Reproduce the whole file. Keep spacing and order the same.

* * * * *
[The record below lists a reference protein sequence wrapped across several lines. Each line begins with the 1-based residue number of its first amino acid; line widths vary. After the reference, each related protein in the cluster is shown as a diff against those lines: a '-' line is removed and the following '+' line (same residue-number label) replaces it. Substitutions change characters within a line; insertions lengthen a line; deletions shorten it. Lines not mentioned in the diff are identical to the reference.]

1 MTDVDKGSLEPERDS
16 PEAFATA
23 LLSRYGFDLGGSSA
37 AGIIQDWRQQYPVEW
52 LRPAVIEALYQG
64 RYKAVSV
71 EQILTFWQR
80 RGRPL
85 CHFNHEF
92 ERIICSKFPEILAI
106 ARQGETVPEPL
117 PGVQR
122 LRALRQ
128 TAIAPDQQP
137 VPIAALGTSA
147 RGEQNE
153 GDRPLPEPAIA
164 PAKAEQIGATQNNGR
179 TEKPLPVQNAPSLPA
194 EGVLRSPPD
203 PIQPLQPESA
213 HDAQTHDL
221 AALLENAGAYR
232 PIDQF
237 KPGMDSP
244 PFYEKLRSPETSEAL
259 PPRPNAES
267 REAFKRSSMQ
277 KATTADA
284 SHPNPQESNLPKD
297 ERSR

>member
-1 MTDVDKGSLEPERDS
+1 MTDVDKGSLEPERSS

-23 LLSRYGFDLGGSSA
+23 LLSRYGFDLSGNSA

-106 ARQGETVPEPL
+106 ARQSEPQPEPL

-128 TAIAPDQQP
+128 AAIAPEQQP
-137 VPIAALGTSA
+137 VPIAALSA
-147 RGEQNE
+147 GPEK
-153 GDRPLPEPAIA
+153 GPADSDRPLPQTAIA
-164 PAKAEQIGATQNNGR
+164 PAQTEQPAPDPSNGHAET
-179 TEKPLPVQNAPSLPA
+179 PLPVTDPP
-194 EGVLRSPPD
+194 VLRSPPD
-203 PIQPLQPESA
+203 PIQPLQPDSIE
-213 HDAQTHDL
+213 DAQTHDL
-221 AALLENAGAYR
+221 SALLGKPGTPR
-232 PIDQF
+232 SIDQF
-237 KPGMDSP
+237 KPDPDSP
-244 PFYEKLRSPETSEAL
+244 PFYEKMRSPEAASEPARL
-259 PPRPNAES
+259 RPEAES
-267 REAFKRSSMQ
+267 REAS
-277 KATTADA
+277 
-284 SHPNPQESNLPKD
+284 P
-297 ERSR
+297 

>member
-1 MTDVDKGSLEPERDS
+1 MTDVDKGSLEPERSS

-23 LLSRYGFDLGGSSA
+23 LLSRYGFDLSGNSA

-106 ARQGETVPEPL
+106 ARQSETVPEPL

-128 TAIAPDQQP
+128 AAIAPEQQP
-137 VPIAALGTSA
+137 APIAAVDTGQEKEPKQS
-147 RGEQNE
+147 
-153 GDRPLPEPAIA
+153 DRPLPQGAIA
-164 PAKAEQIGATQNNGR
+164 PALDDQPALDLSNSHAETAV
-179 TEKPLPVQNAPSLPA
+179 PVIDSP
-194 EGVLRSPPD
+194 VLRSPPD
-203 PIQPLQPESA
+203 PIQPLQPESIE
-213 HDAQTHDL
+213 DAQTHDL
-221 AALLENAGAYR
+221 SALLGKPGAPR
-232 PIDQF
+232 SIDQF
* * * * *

[The record below lists a reference protein sequence wrapped across several lines. Each line begins with the 1-based residue number of its first amino acid; line widths vary. After the reference, each related protein in the cluster is shown as a diff against those lines: a '-' line is removed and the following '+' line (same residue-number label) replaces it. Substitutions change characters within a line; insertions lengthen a line; deletions shorten it. Lines not mentioned in the diff are identical to the reference.]

1 MTDVDKGSLEPERDS
16 PEAFATA
23 LLSRYGFDLGGSSA
37 AGIIQDWRQQYPVEW
52 LRPAVIEALYQG
64 RYKAVSV
71 EQILTFWQR
80 RGRPL
85 CHFNHEF
92 ERIICSKFPEILAI
106 ARQGETVPEPL
117 PGVQR
122 LRALRQ
128 TAIAPDQQP
137 VPIAALGTSA
147 RGEQNE
153 GDRPLPEPAIA
164 PAKAEQIGATQNNGR
179 TEKPLPVQNAPSLPA
194 EGVLRSPPD
203 PIQPLQPESA
213 HDAQTHDL
221 AALLENAGAYR
232 PIDQF
237 KPGMDSP
244 PFYEKLRSPETSEAL
259 PPRPNAES
267 REAFKRSSMQ
277 KATTADA
284 SHPNPQESNLPKD
297 ERSR

>member
-1 MTDVDKGSLEPERDS
+1 MTDVDKGSLEPERSS

-23 LLSRYGFDLGGSSA
+23 LLSRYGFDLSGNSA

-106 ARQGETVPEPL
+106 ARQSEPQPEPL

-128 TAIAPDQQP
+128 AAIAPEQQP
-137 VPIAALGTSA
+137 VPIAALSA
-147 RGEQNE
+147 GPEK
-153 GDRPLPEPAIA
+153 GPADSDRPLPQTAIA
-164 PAKAEQIGATQNNGR
+164 PAQTEQPAPDPSNGHAET
-179 TEKPLPVQNAPSLPA
+179 PLPVTDPP
-194 EGVLRSPPD
+194 VLRSPPD
-203 PIQPLQPESA
+203 PIQPLQPDSIE
-213 HDAQTHDL
+213 DAQTHDL
-221 AALLENAGAYR
+221 SALLGKPGTPR
-232 PIDQF
+232 SIDQF
-237 KPGMDSP
+237 KPDPDSP
-244 PFYEKLRSPETSEAL
+244 PFYEKMRSPEAASEPARL
-259 PPRPNAES
+259 RPEAES
-267 REAFKRSSMQ
+267 REAS
-277 KATTADA
+277 
-284 SHPNPQESNLPKD
+284 P
-297 ERSR
+297 

>member
-1 MTDVDKGSLEPERDS
+1 MTDVDKGSLEPERSS

-23 LLSRYGFDLGGSSA
+23 LLSRYGFDLSGNSA

-106 ARQGETVPEPL
+106 ARQSETVPEPL

-128 TAIAPDQQP
+128 AAIAPEQQP
-137 VPIAALGTSA
+137 APIAAVDTGQEKEPKQS
-147 RGEQNE
+147 
-153 GDRPLPEPAIA
+153 DRPLPQGAIA
-164 PAKAEQIGATQNNGR
+164 PALDDQPALDLSNSHAETAV
-179 TEKPLPVQNAPSLPA
+179 PVIDSP
-194 EGVLRSPPD
+194 VLRSPPD
-203 PIQPLQPESA
+203 PIQPLQPESIE
-213 HDAQTHDL
+213 DAQTHDL
-221 AALLENAGAYR
+221 SALLGKPGAPR
-232 PIDQF
+232 SIDQF